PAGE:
IDEAS home Printed from https://ideas.repec.org/a/taf/deveza/v28y2011i1p19-37.html
   My bibliography  Save this article

Social capital and poverty in Uganda

Author

Listed:
  • Rashid Hassan
  • Patrick Birungi

Abstract

This paper investigates the links between social capital and household poverty in Uganda. It assumes a two-way causal relationship between poverty and access to social capital. This suggests an endogeneity problem, so the paper uses econometric techniques that control for endogeneity. Using two nationally representative datasets, the authors' analyses revealed that access to social capital defined in terms of membership of social organisations positively affects household income and reduces poverty. Education was the key determinant of income and increases the probability of joining social networks. Their results further show that household income and welfare are positively associated with access to social capital or group participation. This suggests that government strategies to increase household income that take into consideration existing social institutions will go a long way to encourage associational growth and performance and consequently reduce poverty.

Suggested Citation

  • Rashid Hassan & Patrick Birungi, 2011. "Social capital and poverty in Uganda," Development Southern Africa, Taylor & Francis Journals, vol. 28(1), pages 19-37.
  • Handle: RePEc:taf:deveza:v:28:y:2011:i:1:p:19-37
    DOI: 10.1080/0376835X.2011.545168
    as

    Download full text from publisher

    File URL: http://www.tandfonline.com/doi/abs/10.1080/0376835X.2011.545168
    Download Restriction: Access to full text is restricted to subscribers.

    As the access to this document is restricted, you may want to search for a different version of it.

    Citations

    Citations are extracted by the CitEc Project, subscribe to its RSS feed for this item.
    as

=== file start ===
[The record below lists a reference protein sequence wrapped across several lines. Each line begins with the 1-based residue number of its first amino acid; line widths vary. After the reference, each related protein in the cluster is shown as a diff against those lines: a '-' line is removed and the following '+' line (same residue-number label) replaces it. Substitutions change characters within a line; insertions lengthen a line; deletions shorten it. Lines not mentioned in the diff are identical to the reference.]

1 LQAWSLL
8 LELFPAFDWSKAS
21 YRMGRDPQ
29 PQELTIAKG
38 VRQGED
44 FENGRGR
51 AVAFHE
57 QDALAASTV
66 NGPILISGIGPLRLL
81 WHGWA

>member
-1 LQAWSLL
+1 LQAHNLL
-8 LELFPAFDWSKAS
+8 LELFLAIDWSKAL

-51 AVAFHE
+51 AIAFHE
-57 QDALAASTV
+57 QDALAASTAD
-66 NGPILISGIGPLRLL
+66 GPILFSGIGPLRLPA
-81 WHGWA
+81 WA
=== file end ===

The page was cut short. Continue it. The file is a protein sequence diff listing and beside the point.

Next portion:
Cited by:

    1. Galey Tenzin & Kozo Otsuka & Kaoru Natsuda, 2015. "Can Social Capital Reduce Poverty? A Study of Rural Households in Eastern Bhutan," Asian Economic Journal, East Asian Economic Association, vol. 29(3), pages 243-264, September.
    2. Giuseppina Guagnano & Elisabetta Santarelli & Isabella Santini, 2016. "Can Social Capital Affect Subjective Poverty in Europe? An Empirical Analysis Based on a Generalized Ordered Logit Model," Social Indicators Research: An International and Interdisciplinary Journal for Quality-of-Life Measurement, Springer, vol. 128(2), pages 881-907, September.
    3. repec:eco:journ1:2017-02-15 is not listed on IDEAS
    4. Zhang, Yanlong & Zhou, Xiaoyu & Lei, Wei, 2017. "Social Capital and Its Contingent Value in Poverty Reduction: Evidence from Western China," World Development, Elsevier, vol. 93(C), pages 350-361.

    More about this item

    Keywords

    poverty; social capital; rural; Uganda; Africa;

    Statistics

    Access and download statistics

    Corrections

    All material on this site has been provided by the respective publishers and authors. You can help correct errors and omissions. When requesting a correction, please mention this item's handle: RePEc:taf:deveza:v:28:y:2011:i:1:p:19-37. See general information about how to correct material in RePEc.

    For technical questions regarding this item, or to correct its authors, title, abstract, bibliographic or download information, contact: (Chris Longhurst). General contact details of provider: http://www.tandfonline.com/CDSA20 .

    If you have authored this item and are not yet registered with RePEc, we encourage you to do it here. This allows to link your profile to this item. It also allows you to accept potential citations to this item that we are uncertain about.

    We have no references for this item. You can help adding them by using this form .

    If you know of missing items citing this one, you can help us creating those links by adding the relevant references in the same way as above, for each refering item. If you are a registered author of this item, you may also want to check the "citations" tab in your RePEc Author Service profile, as there may be some citations waiting for confirmation.

    Please note that corrections may take a couple of weeks to filter through the various RePEc services.

    IDEAS is a RePEc service hosted by the Research Division of the Federal Reserve Bank of St. Louis . RePEc uses bibliographic data supplied by the respective publishers.